TC TO JAMES MACKENZIE ; 13 March 1853; DOI: 10.1215/lt-18530313-TC-JAMA-01; CL 28: 74-76
TC TO JAMES MACKENZIE
Chelsea, 13 March 1853—
My dear Sir,
In many German Books about Frederick the Great, I find notices of a certain Signora Barberini, an amazingly clever and beautiful Opera-dancer, and of a “Scotchman Mr MacKenzie” whose adventures are connected with hers and with the History of Frederick. The story is this.
Barberini had been engaged at Venice for Frederick's Berlin Opera, in 1744, at a high salary, but did not come as was expected; on inquiry it was found a rich young Scotchman of quality, “Mr MacKenzie, ” had fallen in love with her at Venice, was about to marry her, and that she would not come. Frederick applied to the Senate of Venice, shewing his clear fixed bargain with Barberini; but they took no steps: he then impounded the effects of their Ambassador at Berlin, who was just going towards England, had his trunks remained free;—upon which the Venetian Senate did lay hold of Barberini; delivered her, under military escort, to the Austrian authorities on their frontier; who forwarded her duly, under the like, to the Saxons; and they again to Berlin, where she did actually dance and shine many years, and made a fine marriage at last. Poor MacKenzie followed in the rear thro' all this long military march of the Barberini; came to Berlin close behind her; and staid there some time (still in 1744) determined to wed her;—till Frederick, by applying to his friends in Britain or by some other good method, put an end to the speculation.— Of the facts thus far there is no doubt whatever. Zimmermann (Author of Solitude, who has written some wild pieces about Frederick) adds, what is very doubtful, That MacKenzie all his life hated Frederick in consequence; farther that he, MacKenzie, was a Kinsman of Earl Bute the first Prime Minister of George III, into whom he infused his own hatred of Fredk; by means of which (says Zimmermann) the “shameful separate peace” was made by England, and Fredk left in the lurch, at the end of the seven-years war! This latter clause of the story may be accounted very doubtful indeed;—or perhaps if the MacKenzies were not related to the Butes at all, is not doubtful, but certainly false, as I suspect?1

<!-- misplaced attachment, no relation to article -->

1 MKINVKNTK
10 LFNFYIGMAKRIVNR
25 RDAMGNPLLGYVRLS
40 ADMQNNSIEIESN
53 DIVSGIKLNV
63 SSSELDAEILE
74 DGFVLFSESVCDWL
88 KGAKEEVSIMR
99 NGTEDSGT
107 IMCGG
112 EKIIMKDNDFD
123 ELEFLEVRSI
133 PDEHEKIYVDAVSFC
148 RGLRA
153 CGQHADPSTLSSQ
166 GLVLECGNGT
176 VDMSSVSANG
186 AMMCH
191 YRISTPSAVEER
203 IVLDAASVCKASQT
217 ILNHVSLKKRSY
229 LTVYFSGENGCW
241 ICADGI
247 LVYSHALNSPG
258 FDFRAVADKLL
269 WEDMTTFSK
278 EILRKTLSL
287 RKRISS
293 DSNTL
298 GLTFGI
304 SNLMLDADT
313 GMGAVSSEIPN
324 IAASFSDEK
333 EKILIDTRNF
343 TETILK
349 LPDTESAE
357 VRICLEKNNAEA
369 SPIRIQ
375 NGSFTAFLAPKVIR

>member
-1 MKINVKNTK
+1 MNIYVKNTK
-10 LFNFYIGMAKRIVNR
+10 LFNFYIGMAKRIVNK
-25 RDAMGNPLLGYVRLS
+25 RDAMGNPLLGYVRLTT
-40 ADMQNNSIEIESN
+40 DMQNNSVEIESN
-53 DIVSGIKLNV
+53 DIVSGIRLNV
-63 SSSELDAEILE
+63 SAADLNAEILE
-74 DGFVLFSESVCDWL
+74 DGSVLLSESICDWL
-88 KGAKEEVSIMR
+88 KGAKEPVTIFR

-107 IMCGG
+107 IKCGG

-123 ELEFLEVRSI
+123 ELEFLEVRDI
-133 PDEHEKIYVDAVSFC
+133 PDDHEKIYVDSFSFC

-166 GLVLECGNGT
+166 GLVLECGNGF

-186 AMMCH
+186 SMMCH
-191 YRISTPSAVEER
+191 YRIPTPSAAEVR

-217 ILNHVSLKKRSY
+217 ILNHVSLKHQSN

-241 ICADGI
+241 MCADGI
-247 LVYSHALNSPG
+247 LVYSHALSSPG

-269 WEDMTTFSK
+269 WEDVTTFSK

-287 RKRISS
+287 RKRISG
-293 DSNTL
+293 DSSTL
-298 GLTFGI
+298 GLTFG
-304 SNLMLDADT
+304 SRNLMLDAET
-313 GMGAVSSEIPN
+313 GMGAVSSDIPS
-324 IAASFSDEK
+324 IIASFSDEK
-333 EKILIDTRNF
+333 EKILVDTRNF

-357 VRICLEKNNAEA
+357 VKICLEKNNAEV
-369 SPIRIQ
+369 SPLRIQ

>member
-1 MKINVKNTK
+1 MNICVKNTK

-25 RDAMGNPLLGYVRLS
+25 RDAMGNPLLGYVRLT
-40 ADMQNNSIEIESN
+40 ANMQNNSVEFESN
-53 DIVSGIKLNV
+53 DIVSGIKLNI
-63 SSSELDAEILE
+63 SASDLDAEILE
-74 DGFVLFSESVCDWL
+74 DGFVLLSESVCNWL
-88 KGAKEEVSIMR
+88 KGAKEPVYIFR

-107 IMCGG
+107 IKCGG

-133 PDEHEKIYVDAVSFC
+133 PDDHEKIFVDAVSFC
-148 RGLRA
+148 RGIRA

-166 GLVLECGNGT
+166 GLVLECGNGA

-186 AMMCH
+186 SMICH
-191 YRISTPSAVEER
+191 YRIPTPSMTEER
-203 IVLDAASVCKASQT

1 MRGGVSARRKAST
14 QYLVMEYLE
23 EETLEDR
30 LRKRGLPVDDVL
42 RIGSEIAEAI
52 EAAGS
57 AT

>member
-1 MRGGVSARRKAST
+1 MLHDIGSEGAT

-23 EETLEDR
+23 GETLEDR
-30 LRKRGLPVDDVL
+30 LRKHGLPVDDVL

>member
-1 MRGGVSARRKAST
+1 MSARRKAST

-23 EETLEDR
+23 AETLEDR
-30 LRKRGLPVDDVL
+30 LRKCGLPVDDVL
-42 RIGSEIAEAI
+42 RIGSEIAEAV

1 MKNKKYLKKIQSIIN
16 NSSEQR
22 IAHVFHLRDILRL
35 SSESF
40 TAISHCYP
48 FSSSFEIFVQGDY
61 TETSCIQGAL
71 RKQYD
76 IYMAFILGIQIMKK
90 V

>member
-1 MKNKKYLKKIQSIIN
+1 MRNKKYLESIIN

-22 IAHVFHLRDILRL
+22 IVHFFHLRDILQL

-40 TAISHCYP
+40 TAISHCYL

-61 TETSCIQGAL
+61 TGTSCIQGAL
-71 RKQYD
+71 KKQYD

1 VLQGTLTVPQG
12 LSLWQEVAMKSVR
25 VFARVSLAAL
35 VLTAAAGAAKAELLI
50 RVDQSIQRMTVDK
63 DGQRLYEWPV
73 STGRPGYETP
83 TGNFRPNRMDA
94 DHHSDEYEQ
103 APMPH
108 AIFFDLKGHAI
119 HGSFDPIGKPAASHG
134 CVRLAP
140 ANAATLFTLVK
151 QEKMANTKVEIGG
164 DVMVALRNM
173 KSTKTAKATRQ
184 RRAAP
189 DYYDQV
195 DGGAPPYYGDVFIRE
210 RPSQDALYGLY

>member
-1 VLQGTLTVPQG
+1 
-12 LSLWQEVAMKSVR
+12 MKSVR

This gallant MacKenzie and his Barberini adventures do not concern me much; nor is it worth any friend's while to take much trouble about him for me. But it has struck me I would tell you of the thing. Perhaps you are yourself a bit of a genealogist; or, if not, perhaps you know some accurate man who understands the Clan MacKenzie (its Seaforths &c &c) sufficiently to identify this Historical young amorous gentleman, and inform me who and what he was,—and especially whether related at all to “Braw Johnny Bute,” as Zimmermann babbles.— Any time; there is no hurry.2
I am very sorry indeed to say, the Book you sent me long ago, so kindly about William Wallace, which was a very good Book of its kind, is for the present in an eclipsed condition,—unattainable to me, or I would have returned it months ago!3 Last summer there came carpenters, masons, plasterers, painters (what they call a “thorough repair”) into this poor house; drove me to Germany, and indeed almost drove me mad;—and at my return, in putting up my Books again, this, to my especial sorrow, was one of the two or so which could not be discovered! If the Book prove ultimately to be lost, my duty next in regard to it is, of course, very clear: but these precious repairs are not even yet completed, nor is the house yet in pristine order: so I will beg you to be patient with me for a while still.
I have not heard anything direct from Erskine this long while; but I was three weeks with him last summer, in my sad Hegira while you were out of the way;—and I hear that he is prosperous and often about Edinburgh. If you have opportunity, forget not my kind and grateful remembrances to him.4—I remain always
Yours sincerely /